Developing different teaching strategies for students of different ages, levels and backgrounds can help you guide students through the process of learning new skills and habits, which can take time and empathy. Learning music can be challenging for many, so it's also important to exercise this skill when your students are learning new musical practices. Because you often have a limited amount of class time to teach each day, it's also helpful for you to recognise the time it may take to complete lessons.


Music teachers use their interpersonal communication, public speaking and active listening skills to discuss classroom concepts, provide tailored guidance, give feedback and offer support to students. They're also responsible for consistent communication on student progress and other classroom topics with parents, clients, colleagues and administrators.


Being creative as a music teacher often involves writing music compositions or arrangements, crafting a themed performance or developing new ways to teach challenging concepts to students. To develop these skills, accept challenges and improve your brainstorming process. You can also communicate with other professionals in your network to help you generate ideas.

Related: Creative Skills in the Workplace


Music teachers understand the impacts of their decisions on students, parents, colleagues and administrators. They make decisions that are best for the classroom and student experience. You may want to decide ensemble placement for each student, what music to teach and how to best allocate resources to fund your programme to fit the needs of your students.

What is a music teacher's work environment like?

Music teachers work in many types of educational institutions, mentoring children of various ages. Typically, music teachers specialise in education for a general age demographic, such as teaching primary school children or university students. Music teachers work in school and office settings. If they teach marching or concert bands, they may travel to events outside of school hours.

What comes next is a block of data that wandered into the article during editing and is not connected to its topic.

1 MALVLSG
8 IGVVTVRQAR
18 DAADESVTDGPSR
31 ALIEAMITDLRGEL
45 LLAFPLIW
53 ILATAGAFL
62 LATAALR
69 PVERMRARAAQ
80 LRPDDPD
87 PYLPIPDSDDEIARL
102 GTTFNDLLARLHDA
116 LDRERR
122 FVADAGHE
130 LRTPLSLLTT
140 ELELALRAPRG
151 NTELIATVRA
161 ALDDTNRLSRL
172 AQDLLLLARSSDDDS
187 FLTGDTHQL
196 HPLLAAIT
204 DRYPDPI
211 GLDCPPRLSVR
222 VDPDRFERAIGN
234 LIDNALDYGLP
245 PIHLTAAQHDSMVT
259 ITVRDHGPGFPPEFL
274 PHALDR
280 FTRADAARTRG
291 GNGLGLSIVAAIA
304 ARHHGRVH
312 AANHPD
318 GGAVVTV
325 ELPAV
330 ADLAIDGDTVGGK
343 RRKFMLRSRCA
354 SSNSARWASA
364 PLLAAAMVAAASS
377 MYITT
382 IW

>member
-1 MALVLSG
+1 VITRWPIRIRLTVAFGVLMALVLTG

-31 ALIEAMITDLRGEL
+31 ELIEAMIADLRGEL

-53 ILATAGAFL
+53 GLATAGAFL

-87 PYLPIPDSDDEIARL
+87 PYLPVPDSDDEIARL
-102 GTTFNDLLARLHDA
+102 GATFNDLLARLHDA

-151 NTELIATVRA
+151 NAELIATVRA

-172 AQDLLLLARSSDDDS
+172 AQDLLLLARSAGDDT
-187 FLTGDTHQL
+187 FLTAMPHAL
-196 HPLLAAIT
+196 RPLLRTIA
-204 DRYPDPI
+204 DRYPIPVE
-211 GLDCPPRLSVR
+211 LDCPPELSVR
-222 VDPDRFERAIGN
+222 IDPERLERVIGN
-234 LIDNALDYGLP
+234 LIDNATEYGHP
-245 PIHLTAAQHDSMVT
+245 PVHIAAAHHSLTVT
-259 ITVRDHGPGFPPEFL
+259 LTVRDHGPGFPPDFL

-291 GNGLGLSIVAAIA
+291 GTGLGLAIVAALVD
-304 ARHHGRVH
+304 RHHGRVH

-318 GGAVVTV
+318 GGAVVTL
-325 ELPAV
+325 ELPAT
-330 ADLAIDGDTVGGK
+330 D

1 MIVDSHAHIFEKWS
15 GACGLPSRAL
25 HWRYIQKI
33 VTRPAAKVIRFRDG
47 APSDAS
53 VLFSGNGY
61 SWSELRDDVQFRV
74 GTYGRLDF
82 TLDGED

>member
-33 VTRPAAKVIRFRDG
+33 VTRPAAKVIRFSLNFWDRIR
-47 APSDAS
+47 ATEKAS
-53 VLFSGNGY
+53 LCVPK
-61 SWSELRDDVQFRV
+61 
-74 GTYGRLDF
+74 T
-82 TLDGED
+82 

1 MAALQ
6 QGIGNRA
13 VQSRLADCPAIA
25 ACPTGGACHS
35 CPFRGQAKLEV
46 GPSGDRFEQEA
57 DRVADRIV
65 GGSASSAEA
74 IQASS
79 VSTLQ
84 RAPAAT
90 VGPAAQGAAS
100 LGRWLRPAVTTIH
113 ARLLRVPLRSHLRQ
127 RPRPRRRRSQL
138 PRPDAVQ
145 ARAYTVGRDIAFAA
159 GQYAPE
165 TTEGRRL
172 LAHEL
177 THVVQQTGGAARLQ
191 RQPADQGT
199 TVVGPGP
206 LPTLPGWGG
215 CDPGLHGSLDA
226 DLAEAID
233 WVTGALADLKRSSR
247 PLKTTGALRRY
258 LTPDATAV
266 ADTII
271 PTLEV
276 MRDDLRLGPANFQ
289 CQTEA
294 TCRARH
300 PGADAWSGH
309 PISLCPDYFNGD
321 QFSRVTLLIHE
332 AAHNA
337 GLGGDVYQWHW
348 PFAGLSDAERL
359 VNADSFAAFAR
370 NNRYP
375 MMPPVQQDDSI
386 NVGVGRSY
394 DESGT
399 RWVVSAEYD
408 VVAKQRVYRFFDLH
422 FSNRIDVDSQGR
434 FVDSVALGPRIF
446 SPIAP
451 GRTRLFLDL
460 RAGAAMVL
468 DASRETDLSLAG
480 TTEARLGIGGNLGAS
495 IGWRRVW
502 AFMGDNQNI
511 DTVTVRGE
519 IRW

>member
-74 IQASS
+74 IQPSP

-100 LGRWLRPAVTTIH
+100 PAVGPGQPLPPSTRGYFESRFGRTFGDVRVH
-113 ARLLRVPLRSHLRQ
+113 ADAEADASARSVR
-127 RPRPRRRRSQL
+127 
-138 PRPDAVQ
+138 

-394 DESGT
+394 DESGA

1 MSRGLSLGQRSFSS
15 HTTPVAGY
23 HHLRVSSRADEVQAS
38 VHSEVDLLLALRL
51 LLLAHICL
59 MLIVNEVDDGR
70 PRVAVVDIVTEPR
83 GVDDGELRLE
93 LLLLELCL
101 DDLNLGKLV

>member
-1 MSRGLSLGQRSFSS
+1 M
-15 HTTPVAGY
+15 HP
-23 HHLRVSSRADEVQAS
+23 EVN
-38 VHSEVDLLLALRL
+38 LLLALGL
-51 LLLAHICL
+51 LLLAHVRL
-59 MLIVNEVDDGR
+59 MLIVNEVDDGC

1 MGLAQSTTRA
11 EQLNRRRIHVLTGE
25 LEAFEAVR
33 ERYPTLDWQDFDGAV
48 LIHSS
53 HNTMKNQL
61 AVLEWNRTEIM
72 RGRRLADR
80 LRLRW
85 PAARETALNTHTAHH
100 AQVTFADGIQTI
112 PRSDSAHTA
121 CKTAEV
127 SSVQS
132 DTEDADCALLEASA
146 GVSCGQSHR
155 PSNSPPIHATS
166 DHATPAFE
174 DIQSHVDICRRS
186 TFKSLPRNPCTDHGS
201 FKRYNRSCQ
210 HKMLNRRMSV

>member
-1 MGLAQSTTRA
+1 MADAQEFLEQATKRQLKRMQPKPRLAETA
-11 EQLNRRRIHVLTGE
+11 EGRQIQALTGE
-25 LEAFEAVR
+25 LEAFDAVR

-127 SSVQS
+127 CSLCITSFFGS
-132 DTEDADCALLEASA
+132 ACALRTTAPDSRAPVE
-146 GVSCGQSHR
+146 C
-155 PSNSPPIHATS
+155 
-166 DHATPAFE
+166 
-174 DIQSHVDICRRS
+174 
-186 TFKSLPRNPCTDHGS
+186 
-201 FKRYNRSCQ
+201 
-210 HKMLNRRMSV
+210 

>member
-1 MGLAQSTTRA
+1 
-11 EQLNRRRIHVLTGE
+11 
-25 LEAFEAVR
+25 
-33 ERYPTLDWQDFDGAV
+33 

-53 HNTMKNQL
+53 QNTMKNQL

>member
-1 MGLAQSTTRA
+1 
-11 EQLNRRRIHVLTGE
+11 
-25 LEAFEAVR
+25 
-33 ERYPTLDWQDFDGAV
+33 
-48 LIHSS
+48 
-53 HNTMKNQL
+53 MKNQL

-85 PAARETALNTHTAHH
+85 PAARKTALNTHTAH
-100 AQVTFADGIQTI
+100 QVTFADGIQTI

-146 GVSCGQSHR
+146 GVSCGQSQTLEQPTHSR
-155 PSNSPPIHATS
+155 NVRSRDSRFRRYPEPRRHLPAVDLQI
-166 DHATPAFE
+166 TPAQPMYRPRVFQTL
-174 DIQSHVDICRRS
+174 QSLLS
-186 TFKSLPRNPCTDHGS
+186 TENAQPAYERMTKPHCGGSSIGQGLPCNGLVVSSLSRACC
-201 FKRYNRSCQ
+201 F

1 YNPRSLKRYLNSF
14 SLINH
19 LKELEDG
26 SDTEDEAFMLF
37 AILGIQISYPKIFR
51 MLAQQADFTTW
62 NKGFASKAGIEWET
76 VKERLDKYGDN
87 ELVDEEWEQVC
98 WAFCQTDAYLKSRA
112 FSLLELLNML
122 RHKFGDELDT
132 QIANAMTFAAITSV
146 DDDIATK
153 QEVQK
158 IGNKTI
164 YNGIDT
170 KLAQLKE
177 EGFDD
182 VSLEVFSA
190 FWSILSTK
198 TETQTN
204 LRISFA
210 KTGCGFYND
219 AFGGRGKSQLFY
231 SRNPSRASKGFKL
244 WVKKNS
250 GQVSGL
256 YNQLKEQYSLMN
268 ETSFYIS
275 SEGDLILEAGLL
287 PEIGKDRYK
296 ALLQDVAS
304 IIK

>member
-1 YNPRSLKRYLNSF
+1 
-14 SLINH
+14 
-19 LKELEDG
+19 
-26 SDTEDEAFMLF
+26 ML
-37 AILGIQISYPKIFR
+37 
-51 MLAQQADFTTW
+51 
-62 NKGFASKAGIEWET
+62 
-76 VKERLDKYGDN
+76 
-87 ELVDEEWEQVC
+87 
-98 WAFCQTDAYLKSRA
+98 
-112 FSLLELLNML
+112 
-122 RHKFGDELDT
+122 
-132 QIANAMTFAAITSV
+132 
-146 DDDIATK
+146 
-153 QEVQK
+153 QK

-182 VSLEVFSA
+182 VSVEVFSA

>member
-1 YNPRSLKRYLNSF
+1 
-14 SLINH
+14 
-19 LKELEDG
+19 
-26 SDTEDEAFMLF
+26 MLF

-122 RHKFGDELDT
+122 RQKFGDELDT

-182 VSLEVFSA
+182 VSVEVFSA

These professionals can expect to work with other teachers and may have an assistant music teacher to help them instruct students. Usually, music teachers work on weekdays during school hours and don't work on weekends or weeknights unless there's a concert or other music events.

Related: What Is a Good Work Environment? (Plus Other FAQs)

How much do music teachers earn?

According to Indeed Salaries, music teachers earn an average salary of $3,154 per month. This salary can depend on a variety of factors, including your employer, location, education credentials and experience level. Some teachers receive bonuses for working at events outside of regular school hours, but it often depends on the school for which they work.

Salary figures reflect data listed on Indeed Salaries at time of writing. Salaries may vary depending on the hiring organisation and a candidate's experience, academic background and location.


Explore more articles

  • Accounting Career Paths and How to Choose Them (With Roles)
  • How To Become a Paramedic (With Duties, Skills and Salary)
  • How To Become a Geologist (Definition, Skills and Salary)
  • What Does a Grant Administrator Do? (With Steps and Skills)
  • What Does a Medical Officer Do? (Plus How To Become One)
  • How To Get into Astronomy: Skills and Qualifications
  • How to Be a Caregiver in Singapore (Plus Key Skills)
  • 8 Financial Career Options (Plus Top Jobs and Salaries)
  • How to Become a Grab Driver in 9 Steps (With Tips)
  • What Does a Retail Associate Do? Role, Skills and Salary
  • What Does a Career in Law Look Like? (Plus How to Become a Lawyer)
  • How to Become a Special Ed Teacher (With Role and Salary)